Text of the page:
'X-Men: The Last Stand' Review By Julian Roman
To portray X3 as anything less than disappointing is mincing words. It is a shell of its predecessors, a technical exercise that is utterly devoid of substance.
Cyclops mysteriously hears Jean’s voice and travels back to the scene of her death, Alkali Lake. He discovers that Jean is very much alive, but has radically changed. Without revealing spoilers, the trauma of her supposed death has evolved Jean Grey. She has succ*mbed to her dark side, an alternate personality knows as the Phoenix, whose tremendous abilities could sway the balance between humans and mutants. This fact is not lost on Charles Xavier or Magneto, who both try to curry her favor while keeping her destructive power in check. Wolverine is caught in the middle, torn by his love for Jean and the realization that she has become an immense threat.
X3 is packed with significant developments. There are more changes to the primary characters than the first two films combined. The problem is that the story is purely motivated by money. The stars that cost the most, Hugh Jackman, Halle Berry, and Ian McKellan, have the entire film written around their characters. Everyone else is totally marginalized and becomes an afterthought to the actors with the big paydays. Now this is par for the course in most big-budget films, but the X-Men films have been, at least up to this point, about the collective story. Not anymore, the characters that made up the emotional core of the previous films are regulated to ancillary roles and written out as expediently as possible.
Bryan Singer, the gifted director of the first two X-men films, took the time to develop relationships between his characters. He didn’t focus on the special effects as the crux of his films. This concentration on character study combined with the visual effects created a comic genre film with remarkable depth. Brett Rattner, the director of X3, places his emphasis on the action. He’s so caught up in blowing the audience away with special effects; he completely loses sight of the drama that made the first two films so memorable. X3 is a compilation of fight scenes. Everything in between is just a precursor to the string of nonsensical mutant battles. These showdowns are spectacularly unexciting and take place in the bland Vancouver settings that have became generic to all Hollywood films trying to save a buck. I have long railed against music video directors and their inability to direct narrative features. Brett Rattner is the chief culprit in this ilk. His films, while box office successes, are basically two-hour music videos that rely on gimmicks to keep your attention. Fox should have waited for Bryan Singer or hired a director, like Guillermo Del Toro or Robert Rodriguez, who understood the intricacies of the comic genre.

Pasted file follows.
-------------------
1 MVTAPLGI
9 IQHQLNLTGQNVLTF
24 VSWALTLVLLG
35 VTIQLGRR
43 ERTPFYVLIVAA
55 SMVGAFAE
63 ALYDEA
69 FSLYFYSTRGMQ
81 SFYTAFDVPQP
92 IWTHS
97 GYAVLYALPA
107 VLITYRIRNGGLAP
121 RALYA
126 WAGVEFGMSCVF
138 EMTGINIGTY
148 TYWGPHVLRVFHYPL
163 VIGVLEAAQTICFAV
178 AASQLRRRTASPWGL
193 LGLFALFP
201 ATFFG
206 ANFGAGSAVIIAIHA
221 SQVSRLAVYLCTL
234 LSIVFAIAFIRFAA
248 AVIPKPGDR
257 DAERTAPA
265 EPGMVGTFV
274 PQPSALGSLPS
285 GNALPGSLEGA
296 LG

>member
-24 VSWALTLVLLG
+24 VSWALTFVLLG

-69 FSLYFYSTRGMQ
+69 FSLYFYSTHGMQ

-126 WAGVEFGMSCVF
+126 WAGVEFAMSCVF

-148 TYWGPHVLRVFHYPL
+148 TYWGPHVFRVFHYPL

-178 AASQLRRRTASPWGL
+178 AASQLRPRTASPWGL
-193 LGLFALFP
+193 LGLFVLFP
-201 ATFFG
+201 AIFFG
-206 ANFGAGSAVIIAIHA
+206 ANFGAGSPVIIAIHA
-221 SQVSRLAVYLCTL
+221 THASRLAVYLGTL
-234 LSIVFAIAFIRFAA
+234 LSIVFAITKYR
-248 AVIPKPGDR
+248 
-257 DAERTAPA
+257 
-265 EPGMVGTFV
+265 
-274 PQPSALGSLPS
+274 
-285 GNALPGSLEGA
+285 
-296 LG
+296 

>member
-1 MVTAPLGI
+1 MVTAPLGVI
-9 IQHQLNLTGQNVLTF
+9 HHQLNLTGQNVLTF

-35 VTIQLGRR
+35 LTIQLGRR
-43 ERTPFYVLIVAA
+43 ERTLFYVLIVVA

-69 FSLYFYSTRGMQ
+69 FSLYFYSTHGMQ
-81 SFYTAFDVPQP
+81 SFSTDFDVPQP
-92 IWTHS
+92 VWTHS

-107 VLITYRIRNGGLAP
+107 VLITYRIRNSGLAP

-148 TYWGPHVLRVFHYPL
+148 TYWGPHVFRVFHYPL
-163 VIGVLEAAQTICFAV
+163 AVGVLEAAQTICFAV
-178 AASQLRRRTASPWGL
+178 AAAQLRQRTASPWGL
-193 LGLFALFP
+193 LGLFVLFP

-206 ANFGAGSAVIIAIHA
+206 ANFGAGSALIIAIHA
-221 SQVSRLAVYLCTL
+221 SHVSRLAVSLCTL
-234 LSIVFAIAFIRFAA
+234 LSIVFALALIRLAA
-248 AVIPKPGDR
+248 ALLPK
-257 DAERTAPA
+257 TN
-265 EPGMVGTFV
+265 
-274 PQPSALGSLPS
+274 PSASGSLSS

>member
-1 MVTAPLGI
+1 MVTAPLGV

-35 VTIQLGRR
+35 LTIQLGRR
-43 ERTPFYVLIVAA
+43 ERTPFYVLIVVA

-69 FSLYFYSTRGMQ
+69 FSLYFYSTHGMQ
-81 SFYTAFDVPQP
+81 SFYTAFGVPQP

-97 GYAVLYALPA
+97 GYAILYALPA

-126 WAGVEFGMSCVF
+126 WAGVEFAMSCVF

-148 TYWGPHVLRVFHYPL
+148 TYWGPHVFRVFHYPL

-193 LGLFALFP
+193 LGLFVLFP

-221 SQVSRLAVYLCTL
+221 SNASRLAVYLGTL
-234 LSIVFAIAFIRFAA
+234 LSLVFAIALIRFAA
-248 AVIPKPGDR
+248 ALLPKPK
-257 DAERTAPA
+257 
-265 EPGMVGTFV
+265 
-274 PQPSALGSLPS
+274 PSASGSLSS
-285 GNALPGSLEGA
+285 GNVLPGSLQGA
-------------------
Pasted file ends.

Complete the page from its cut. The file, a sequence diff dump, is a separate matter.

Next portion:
In an already disastrous summer, X3 is another layer in the cake of tediousness being rammed down our throats by the big studios. It takes the shine off a franchise that sparkled with brilliance. There will undoubtedly be a sequel, and countless spin-offs. So there is a chance that the ineptitude of this film will be forgotten. I hope that is the case, but as franchises continue, it is rare for them to recapture the glory of the initial films.